Home Retail Mango Sells Veiled Iranian Shoppers Penelope Cruz’s T-Shirts

    Mango Sells Veiled Iranian Shoppers Penelope Cruz’s T-Shirts

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    Mango, the Spanish clothing brand whose ads feature Penelope Cruz, says its jeans and T-shirts are a hit with veiled shoppers at a new store in Iran, where laws forbid women from wearing revealing clothes in public.

    The nation’s first Mango opened a month ago in central Tehran, and three visits to the store since then found the aisles crowded. The shop may “quickly” become profitable, said Jose Gomez, the retailer’s head of business development.

    “It’s like the promised land for retail,” Gomez said in an interview. He said Mango’s same-store Middle East sales growth has risen more than 10 percent for the past five years.

    Mango joins Benetton SpA as one of few European clothiers in Iran, attracted by a youthful, growing population of 70 million. The Iranian market offers particular risks. Besides low oil prices, which may weigh on the economy, one of Benetton’s stores was damaged in a protest last year, and wearing a Mango mini-skirt in public is grounds for being arrested.

    The privately held retailer adapted to the local market by making alternatives to chadors. Knee-length tunics with closed necklines sell for as little as $59, and can be worn in public.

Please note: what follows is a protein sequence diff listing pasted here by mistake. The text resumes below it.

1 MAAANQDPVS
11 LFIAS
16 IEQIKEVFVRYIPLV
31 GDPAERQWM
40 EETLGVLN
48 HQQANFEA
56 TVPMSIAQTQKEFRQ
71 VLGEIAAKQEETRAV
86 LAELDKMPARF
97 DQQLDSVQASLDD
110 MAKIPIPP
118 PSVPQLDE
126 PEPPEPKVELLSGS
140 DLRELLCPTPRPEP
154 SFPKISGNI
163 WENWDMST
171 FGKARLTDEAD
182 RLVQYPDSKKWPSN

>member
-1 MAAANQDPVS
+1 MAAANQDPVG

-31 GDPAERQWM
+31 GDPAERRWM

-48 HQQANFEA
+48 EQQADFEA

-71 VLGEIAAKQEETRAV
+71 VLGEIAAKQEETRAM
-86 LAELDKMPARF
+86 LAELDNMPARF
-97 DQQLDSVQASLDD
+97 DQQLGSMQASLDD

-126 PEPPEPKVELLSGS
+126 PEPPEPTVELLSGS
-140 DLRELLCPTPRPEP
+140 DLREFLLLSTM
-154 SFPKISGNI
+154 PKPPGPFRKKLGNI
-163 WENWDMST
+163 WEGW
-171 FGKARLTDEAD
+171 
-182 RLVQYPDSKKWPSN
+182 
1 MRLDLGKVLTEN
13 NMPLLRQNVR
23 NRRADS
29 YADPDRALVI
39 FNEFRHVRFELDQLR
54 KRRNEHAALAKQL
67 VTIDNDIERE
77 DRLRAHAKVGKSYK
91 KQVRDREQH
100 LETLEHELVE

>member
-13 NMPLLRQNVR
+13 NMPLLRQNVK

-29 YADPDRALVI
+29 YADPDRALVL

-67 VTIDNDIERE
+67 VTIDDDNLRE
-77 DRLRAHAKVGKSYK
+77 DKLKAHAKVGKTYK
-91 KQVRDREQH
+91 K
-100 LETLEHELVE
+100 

That’s an unlikely look for photo shoots with Cruz, the Academy Award-winning actress who designs a Mango range with her sister Monica. Still, the Barcelona-based chain’s local offering appeals to shoppers like 18-year-old Assal Tavakoli, who became a Mango fan on a visit to Los Angeles.

    Hip Clothes

    “It has hip clothes and good cuts,” she said, while locally based retailers’ offerings “aren’t as tasty.” She said she can’t yet afford to shop at Mango frequently.

    About nine other Mango stores are planned over five years in Iran, whose economy grew almost 7 percent in the year to March 2008. That adds to the company’s tally of more than 1,200 outlets in 97 countries. “We always carry the flag of retail into difficult areas,” Mango’s Gomez says.

    Mango “minimized the risk” by franchising the store to Beirut-based Azadea Group to gain expertise with Muslim markets, spokeswoman Georgina Pratginestos said.

    The Spanish retailer has 80 stores across the region, and almost all are franchises, Gomez said. The executive, who is in charge of the Middle East expansion, said Mango has operated in the region for more than a decade.

    Mango gets about 140 million euros ($188 million) of revenue from the region, a tenth of its total. Azadea also runs Mango shops in Dubai and Lebanon.

    Mango may have to ensure it doesn’t get too tasty for local politicians’ liking. Some members of Iran’s Parliament started a campaign against Benetton in 2007, two years after it entered the market, saying its clothes are a bad influence on women and urging the government to block the chain’s growth.

    Benetton Critics